7 Things You Can Do in Your 20s to Retire in Your 30s


When I was 19 years old, I used to tell all my friends that I would retire by 30. Many of them laughed, but those who knew my work ethic and how accountable I was to my own words knew that it would happen (but little did they know how). In many cases, people around me would simply notice my cars getting nicer and my lifestyle getting more relaxed. Yet this always puzzled them as most of my early 20’s were spent in corporate America, and I didn’t really look like the next NBA superstar so the confusion only kept increasing as time went by. Nonetheless, years later I did accomplish my goal and surpassed it by quite a lot, and I shared how I did that in many articles as well as my best selling book Third Circle Theory.

However, times are different today than they were then, and I get asked this question quite often by young and driven individuals who follow Secret Entourage and wonder what they can do today to make sure they are financially free by their 30th birthday.

I say financially free as today my work is only a reflection of how I like to spend my time and not an exchange of time for money, which allows me, since the age of 27, to say that I have been retired.

Today’s world certainly is different, and it is much easier today to get lost than it was then, which is why I hope these 7 steps can help you rethink how you spend your time in your 20’s in hopes that by your 30th birthday, you too can share a similar level of success.

1) Stop looking for the next best thing. Young people today spend too much time always wanting to get to the next step, and they confuse their inability to be consistent with ambition. Create consistency in your life early on and don’t fall victim to the instant gratification bug.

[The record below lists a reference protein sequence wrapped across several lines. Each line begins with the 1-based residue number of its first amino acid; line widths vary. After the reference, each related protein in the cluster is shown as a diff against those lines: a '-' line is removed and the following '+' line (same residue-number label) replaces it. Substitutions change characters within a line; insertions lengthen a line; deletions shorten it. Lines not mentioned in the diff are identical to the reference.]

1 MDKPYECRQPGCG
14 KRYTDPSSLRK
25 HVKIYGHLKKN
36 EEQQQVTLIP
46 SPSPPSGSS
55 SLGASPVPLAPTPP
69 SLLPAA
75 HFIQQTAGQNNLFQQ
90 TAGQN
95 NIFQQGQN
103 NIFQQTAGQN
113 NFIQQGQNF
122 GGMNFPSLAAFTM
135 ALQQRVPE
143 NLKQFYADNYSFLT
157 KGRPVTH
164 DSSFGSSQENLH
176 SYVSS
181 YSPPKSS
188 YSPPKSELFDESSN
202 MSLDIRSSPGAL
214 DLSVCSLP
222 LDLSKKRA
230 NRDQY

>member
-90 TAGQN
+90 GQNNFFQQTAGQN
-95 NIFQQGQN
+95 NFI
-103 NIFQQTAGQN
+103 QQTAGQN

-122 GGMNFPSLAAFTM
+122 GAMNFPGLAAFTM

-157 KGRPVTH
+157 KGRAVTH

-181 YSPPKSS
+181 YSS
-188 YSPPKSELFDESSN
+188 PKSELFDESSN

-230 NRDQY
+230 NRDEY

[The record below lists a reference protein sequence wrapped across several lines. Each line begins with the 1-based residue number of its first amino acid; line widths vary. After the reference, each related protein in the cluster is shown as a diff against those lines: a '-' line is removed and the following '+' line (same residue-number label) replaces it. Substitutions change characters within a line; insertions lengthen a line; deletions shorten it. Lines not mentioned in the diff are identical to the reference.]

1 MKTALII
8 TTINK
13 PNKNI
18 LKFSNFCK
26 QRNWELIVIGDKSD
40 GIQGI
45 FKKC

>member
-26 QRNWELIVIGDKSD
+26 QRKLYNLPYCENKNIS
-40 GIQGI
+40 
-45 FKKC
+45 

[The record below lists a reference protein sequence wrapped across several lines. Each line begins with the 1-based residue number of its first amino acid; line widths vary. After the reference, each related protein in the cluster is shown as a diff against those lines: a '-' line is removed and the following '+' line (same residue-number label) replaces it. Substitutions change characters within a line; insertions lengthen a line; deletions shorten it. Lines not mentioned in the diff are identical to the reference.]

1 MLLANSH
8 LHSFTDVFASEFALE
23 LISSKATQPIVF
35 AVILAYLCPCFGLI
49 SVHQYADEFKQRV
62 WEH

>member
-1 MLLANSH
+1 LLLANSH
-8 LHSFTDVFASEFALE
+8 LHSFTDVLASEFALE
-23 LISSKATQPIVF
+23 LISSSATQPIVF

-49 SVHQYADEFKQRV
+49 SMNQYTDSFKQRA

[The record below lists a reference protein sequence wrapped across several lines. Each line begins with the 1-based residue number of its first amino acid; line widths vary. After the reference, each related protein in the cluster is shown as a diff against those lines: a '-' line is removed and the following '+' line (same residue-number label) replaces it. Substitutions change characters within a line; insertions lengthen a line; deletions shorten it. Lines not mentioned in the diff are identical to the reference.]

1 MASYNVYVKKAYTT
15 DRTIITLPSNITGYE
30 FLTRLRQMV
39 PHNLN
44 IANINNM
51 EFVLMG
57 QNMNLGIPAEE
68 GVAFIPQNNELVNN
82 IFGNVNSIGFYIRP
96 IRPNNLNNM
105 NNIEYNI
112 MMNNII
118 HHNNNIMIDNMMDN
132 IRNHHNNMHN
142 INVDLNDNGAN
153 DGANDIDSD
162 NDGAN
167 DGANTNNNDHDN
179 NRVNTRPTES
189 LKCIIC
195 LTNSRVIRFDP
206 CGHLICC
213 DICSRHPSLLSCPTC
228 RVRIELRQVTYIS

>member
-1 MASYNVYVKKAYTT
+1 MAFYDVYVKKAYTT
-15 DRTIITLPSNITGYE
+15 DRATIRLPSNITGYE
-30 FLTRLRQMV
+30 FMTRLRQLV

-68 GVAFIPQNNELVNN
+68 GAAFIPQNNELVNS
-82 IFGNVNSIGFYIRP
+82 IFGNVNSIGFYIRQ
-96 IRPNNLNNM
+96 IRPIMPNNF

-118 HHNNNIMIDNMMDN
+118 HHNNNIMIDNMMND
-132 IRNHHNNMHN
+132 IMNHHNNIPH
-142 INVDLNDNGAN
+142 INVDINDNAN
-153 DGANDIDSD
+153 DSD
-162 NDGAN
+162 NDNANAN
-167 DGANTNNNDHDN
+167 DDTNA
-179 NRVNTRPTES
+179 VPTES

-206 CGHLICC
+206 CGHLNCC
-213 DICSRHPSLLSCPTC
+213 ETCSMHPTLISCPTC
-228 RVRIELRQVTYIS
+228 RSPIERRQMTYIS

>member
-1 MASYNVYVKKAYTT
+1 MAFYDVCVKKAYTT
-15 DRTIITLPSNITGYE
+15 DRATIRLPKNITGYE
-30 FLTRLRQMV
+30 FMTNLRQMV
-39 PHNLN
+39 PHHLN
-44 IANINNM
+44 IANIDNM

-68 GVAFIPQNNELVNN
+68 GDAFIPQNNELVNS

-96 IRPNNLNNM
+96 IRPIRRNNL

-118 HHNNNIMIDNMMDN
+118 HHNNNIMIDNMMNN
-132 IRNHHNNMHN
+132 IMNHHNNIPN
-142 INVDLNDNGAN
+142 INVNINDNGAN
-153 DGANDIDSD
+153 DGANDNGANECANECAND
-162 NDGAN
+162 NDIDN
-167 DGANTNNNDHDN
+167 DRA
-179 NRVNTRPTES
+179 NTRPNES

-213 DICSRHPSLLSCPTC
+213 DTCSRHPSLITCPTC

While you may think you have learned everything you need and deserve a promotion in 6 months because you haven’t made a mistake at your job, it doesn’t mean you are worth promoting. Moving ahead isn’t about doing the job at hand in a correct manner to get paid with a check. That’s called trading time for money.

Start understanding that people promote those who show their capacity to be more than they are currently doing for the pay they are earning.

In an entrepreneurial capacity, it’s the same thing except that you are most likely not getting paid, and you chose to jump on the next thing that you believe will get you paid. You wont get paid until you become good at something and show your ability to excel at it. Changing jobs or ventures every time you believe you can make more elsewhere isn’t going to help you become better at what you do.

2) Gain more skills, not jobs. I only worked two jobs my whole life; I was a sales manager and a banker, and between the ages of 14 and 25, I learned more than most people who have over a dozen jobs before they are 80. Don’t think that you have to work at a dozen different places to learn a dozen different things.Most organizations have more than one department like sales, service, HR, fulfillment, etc… Don’t base your career on increasing your salary; that is something that anyone can take away from you, but they can never take your experience away.

So gain as many skills as you can and be as diverse in your experiences within each company you work at.

For those of you who are entrepreneurs, stop relying on people you hire to complete skills you don’t have. While you don’t have to become an expert in all the different aspects of business ownership, you should still understand and acquire the skills needed to be competent and aware of how your business functions.

3) Don’t expect to become an expert from reading. There is nothing as dangerous as a guy who believes he is an expert on a topic or subject solely because he has read and understood a book written by an expert. Doing and reading are two very different things. If they weren’t, you wouldn’t be reading this, and we would all be equally wealthy.

Read books, articles, or information out there as a measure of learning concepts and perspectives on subjects, but don’t read with the idea that you will have a competitive advantage over others because you know something they don’t. The only way you can become an expert is by practicing the learned concepts and having had equal levels of success.

Understanding something doesn’t make you an expert, nor does it make you or gives you the right to teach others what you learned. All it does is waste your and everyone else’s time who are stupid enough to listen to you.